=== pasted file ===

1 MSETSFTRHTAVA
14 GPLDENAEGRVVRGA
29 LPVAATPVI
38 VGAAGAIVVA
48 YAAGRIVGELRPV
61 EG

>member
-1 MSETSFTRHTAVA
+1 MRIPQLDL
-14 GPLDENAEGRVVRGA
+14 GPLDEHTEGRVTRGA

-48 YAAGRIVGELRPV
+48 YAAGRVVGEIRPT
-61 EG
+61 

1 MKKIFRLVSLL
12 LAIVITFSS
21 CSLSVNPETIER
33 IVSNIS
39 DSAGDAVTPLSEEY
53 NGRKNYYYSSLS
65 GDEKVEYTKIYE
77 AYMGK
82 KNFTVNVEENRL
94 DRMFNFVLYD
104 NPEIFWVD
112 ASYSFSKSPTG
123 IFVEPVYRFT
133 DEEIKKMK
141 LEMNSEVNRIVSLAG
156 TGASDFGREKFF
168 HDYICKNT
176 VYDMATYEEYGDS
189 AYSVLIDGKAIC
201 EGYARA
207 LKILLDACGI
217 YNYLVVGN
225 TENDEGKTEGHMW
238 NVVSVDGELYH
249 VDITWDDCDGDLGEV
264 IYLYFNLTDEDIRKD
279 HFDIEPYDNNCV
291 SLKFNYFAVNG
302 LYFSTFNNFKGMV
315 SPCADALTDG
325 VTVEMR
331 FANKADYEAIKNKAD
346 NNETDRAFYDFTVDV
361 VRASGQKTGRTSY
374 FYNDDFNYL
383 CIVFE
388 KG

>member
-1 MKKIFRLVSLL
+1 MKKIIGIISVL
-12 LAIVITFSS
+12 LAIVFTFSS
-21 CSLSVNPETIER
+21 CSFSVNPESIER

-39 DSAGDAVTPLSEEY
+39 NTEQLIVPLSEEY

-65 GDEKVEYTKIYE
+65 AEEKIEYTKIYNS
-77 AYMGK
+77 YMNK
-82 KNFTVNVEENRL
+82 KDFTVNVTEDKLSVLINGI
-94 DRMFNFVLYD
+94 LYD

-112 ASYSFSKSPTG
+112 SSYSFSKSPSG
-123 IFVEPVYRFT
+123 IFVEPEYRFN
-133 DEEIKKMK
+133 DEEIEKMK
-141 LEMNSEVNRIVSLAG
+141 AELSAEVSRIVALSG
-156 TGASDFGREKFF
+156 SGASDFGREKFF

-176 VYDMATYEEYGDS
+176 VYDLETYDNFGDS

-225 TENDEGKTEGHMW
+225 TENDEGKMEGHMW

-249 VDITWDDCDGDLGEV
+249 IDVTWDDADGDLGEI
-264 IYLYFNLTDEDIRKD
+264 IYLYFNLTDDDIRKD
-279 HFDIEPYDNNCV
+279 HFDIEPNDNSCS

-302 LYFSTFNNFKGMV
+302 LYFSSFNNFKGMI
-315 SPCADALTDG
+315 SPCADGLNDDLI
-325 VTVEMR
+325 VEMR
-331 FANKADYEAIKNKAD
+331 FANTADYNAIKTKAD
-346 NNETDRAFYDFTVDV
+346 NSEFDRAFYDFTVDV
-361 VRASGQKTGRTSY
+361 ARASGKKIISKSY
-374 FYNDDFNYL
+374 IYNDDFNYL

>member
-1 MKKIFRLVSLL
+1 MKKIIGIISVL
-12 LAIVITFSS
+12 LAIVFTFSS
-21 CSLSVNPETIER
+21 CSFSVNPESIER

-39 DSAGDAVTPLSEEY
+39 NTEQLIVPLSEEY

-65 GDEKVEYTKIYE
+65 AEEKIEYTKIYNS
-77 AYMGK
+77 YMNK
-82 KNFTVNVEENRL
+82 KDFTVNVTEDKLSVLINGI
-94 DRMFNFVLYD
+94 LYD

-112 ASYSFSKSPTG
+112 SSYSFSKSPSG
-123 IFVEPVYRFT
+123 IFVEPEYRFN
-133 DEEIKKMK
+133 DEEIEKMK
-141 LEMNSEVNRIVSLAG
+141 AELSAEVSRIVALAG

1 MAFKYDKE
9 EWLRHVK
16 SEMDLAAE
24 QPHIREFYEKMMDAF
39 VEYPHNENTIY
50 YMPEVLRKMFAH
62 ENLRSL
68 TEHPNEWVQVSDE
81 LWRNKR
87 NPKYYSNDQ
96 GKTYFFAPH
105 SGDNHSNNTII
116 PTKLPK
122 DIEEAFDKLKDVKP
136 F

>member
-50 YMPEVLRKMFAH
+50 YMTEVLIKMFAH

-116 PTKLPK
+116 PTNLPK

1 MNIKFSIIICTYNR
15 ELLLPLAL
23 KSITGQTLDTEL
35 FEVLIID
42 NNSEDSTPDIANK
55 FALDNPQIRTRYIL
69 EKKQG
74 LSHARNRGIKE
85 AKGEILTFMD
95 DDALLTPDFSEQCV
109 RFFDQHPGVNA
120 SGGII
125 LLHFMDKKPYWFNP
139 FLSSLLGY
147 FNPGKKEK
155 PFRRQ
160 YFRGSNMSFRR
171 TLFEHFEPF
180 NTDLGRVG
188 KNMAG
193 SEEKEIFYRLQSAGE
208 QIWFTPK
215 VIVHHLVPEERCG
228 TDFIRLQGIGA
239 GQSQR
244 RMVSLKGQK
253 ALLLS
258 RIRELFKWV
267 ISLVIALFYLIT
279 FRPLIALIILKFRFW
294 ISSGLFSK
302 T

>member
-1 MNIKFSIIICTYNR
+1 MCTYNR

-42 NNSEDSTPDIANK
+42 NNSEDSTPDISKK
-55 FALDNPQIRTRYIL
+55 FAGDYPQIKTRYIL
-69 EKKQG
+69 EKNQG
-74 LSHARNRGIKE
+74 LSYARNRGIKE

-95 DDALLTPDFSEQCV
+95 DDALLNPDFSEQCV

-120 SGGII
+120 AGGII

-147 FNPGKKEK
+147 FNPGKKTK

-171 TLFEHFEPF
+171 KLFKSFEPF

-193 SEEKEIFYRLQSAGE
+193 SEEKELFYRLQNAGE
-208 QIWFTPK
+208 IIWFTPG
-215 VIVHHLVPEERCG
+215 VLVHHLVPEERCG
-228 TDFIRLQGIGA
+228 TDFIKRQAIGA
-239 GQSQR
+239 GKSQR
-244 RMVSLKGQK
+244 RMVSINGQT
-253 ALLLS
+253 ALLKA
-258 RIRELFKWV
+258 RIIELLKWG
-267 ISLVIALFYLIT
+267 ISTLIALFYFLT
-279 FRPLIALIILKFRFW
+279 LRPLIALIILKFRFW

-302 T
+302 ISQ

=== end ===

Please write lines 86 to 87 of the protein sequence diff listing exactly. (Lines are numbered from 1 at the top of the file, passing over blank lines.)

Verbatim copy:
-264 IYLYFNLTDEDIRKD
+264 IYLYFNLTDDDIRKD